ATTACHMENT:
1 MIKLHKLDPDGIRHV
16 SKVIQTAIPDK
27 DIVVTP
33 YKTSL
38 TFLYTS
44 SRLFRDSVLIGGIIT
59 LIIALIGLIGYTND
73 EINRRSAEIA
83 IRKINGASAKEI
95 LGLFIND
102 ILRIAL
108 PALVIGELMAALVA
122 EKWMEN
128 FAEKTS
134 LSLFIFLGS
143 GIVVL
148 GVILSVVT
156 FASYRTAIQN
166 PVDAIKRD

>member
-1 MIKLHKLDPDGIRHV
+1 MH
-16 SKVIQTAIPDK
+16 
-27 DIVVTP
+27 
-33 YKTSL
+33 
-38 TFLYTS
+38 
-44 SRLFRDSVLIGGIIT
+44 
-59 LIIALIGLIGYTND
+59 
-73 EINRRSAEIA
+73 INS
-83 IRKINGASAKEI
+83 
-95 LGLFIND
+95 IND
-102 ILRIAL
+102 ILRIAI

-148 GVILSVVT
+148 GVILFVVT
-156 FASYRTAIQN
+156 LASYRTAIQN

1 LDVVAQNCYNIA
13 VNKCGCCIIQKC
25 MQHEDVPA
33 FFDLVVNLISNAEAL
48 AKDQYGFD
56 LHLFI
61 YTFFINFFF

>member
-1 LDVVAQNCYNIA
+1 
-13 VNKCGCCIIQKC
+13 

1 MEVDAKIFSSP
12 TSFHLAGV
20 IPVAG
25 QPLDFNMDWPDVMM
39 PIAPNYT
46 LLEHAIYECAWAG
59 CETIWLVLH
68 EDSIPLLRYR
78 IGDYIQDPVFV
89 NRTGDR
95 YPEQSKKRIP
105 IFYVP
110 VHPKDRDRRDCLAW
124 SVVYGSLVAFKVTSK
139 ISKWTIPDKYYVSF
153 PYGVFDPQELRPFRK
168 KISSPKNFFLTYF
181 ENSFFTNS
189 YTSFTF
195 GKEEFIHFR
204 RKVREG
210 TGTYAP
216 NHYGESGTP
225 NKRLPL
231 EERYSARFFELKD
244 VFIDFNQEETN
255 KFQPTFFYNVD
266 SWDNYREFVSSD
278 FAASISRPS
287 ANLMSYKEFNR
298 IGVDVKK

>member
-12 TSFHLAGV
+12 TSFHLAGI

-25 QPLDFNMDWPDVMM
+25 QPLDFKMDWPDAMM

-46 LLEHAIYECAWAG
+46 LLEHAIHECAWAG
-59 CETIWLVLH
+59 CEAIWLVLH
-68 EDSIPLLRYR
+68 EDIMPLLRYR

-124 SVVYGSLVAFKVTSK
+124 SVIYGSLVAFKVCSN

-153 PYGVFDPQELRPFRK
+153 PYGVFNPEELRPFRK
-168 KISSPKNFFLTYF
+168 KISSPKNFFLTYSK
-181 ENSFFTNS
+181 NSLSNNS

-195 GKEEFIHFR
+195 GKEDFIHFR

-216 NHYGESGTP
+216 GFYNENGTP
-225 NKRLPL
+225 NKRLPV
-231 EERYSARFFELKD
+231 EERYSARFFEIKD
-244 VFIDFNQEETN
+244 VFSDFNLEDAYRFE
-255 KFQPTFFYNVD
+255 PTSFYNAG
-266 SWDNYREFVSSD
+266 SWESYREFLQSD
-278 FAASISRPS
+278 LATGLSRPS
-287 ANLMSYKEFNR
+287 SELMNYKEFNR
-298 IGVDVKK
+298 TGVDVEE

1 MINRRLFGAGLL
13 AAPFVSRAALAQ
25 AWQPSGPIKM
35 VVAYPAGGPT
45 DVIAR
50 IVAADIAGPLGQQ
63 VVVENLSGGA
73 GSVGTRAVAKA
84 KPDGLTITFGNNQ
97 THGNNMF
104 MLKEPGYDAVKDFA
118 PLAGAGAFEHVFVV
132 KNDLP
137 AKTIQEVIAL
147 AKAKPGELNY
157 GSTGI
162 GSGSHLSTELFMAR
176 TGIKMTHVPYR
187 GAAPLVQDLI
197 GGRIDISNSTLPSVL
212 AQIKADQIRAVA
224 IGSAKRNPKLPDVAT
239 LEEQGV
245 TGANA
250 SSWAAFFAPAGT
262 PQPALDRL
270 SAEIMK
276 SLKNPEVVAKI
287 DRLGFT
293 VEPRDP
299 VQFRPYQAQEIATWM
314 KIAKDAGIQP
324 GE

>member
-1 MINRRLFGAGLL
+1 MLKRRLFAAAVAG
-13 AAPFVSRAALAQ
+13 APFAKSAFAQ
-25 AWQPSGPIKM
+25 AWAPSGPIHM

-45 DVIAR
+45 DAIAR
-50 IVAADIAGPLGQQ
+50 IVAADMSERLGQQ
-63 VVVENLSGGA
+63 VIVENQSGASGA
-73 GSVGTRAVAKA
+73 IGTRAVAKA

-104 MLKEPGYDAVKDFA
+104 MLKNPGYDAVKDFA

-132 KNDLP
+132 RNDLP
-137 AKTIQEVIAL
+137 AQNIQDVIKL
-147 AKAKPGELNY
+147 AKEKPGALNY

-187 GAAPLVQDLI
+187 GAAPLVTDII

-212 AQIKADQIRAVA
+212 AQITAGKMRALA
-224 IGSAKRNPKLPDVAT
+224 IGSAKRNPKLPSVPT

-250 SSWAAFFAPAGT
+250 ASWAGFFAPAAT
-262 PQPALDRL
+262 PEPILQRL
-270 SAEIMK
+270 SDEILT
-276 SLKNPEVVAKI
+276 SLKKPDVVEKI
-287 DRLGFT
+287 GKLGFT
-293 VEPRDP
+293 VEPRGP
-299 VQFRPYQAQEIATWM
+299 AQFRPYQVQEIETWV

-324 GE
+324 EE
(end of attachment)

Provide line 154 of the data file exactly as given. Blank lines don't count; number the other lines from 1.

262 PQPALDRL